Every year on the second Monday in March, 54 countries join together in celebration of the links they share as members of one diverse and dynamic global family – the modern Commonwealth.
In the UK, one way in which this special day is celebrated is with a unique event in London’s Westminster Abbey coordinated by the Royal Commonwealth Society (RCS). The UK’s largest multi-faith celebration, the Commonwealth Day Observance is attended by Her Majesty The Queen, the Prime Minister, High Commissioners, up to 200 other VIPs and more than 1,000 schoolchildren.
The Commonwealth Day Observance takes a different theme each year. And in 2013 we are celebrating ‘Opportunity through Enterprise.’ Through a mix of world music, dance and personal testimonies, the event will celebrate economic innovation throughout the Commonwealth and our shared commitment towards youth, social and sustainable enterprise.
Her Majesty The Queen, accompanied by His Royal Highness The Duke of Edinburgh, will attend the annual Commonwealth Day Observance at Westminster Abbey on Monday, 11th March 2013 at 3.15pm.
Today, Sir Richard Branson, entrepreneur and philanthropist, will give the Address. There will be music form the award-winning soul singer Beverley Knight, and indie-rock band The Noisettes. The children’s poet, John Agard, will read a poem which has been specially commissioned for the service.
The theme for this year’s Observance is ‘Opportunity through enterprise’. Through a mix of world music, dance and personal testimonies, the event will celebrate economic innovation throughout the Commonwealth and a shared commitment towards youth, social and sustainable enterprise.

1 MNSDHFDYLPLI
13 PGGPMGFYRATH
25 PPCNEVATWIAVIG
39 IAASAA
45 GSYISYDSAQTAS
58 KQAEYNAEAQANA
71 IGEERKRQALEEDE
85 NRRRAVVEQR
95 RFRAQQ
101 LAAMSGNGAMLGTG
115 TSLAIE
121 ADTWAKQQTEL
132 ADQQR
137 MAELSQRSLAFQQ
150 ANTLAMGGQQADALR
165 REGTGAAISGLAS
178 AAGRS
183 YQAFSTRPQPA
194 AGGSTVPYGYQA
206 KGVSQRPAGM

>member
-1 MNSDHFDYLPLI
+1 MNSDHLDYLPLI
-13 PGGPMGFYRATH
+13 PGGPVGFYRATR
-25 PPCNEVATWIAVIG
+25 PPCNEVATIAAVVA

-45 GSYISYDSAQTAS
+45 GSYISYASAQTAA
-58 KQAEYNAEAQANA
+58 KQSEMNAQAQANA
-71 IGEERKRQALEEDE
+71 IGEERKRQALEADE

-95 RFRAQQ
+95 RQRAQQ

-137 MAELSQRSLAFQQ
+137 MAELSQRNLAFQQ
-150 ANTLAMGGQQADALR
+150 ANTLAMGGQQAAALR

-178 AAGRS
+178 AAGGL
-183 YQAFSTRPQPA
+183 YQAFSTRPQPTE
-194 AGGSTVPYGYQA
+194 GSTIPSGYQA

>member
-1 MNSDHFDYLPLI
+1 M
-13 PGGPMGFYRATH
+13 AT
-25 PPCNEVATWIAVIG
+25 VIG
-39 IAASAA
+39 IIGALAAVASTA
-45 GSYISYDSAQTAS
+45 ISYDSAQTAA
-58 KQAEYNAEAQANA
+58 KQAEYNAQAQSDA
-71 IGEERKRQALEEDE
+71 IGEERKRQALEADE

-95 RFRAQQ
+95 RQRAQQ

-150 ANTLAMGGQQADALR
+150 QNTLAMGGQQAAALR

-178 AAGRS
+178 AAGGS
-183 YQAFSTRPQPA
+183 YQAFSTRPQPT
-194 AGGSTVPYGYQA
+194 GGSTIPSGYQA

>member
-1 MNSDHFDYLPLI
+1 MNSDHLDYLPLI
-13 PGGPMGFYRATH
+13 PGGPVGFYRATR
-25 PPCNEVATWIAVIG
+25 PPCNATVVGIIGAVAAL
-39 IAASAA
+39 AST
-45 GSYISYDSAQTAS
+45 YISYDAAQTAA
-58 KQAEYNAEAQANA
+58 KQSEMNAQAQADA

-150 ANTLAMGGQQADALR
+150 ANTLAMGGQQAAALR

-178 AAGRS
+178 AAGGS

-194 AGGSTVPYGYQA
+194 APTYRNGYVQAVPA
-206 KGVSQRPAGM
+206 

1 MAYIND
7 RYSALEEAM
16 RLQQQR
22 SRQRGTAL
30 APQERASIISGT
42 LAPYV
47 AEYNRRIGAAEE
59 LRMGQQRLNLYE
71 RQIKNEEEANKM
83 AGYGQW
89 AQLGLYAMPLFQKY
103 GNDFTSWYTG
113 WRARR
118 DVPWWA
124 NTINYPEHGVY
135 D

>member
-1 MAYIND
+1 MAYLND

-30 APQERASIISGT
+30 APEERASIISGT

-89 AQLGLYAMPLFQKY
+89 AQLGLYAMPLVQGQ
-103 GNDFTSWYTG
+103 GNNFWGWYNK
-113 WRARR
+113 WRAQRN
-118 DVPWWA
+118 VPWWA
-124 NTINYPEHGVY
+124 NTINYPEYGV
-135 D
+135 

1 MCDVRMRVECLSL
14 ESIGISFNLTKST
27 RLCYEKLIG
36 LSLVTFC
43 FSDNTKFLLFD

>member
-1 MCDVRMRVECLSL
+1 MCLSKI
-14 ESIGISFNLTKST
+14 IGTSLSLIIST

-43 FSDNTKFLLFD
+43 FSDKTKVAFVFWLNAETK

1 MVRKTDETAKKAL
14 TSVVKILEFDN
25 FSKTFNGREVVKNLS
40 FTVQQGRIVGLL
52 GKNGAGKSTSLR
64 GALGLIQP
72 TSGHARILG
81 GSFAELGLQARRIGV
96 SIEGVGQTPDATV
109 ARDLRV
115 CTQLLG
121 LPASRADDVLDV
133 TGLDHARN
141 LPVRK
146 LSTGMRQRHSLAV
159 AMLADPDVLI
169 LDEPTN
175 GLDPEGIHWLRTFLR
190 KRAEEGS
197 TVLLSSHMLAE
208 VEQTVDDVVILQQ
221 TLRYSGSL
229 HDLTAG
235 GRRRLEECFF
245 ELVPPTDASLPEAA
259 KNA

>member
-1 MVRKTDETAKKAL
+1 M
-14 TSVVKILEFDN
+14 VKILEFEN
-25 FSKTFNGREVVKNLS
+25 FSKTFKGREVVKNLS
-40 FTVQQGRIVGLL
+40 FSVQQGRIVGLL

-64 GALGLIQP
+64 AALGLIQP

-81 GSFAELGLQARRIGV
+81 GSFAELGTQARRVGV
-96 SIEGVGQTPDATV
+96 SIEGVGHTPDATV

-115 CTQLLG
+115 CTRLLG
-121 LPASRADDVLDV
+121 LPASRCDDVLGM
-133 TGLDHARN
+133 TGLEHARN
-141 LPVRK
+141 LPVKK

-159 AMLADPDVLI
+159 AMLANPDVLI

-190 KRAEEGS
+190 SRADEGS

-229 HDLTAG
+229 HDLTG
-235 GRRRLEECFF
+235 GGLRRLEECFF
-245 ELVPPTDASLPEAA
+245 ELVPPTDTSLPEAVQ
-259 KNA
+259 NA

In April 1949, Heads of State from Australia, Britain, Ceylon, India, New Zealand, Pakistan, South Africa, and the Canadian Secretary of State for External Affairs met in London and deliberated over six days. The outcome was the Declaration of London which gave birth to the modern Commonwealth. The origins of the Commonwealth stretch back much further than sixty years, but 1949 marks the pivotal point at which the Commonwealth’s colonial legacy was positively transformed into a partnership based on equality, choice, and consensus. The organisation decided at a meeting in Canberra in 1976 that Commonwealth Day would be celebrated on the second Monday in March each year.
Photo: Commonwealth Flag
Information From: The Royal Commonwealth Society and Westminster Abbey online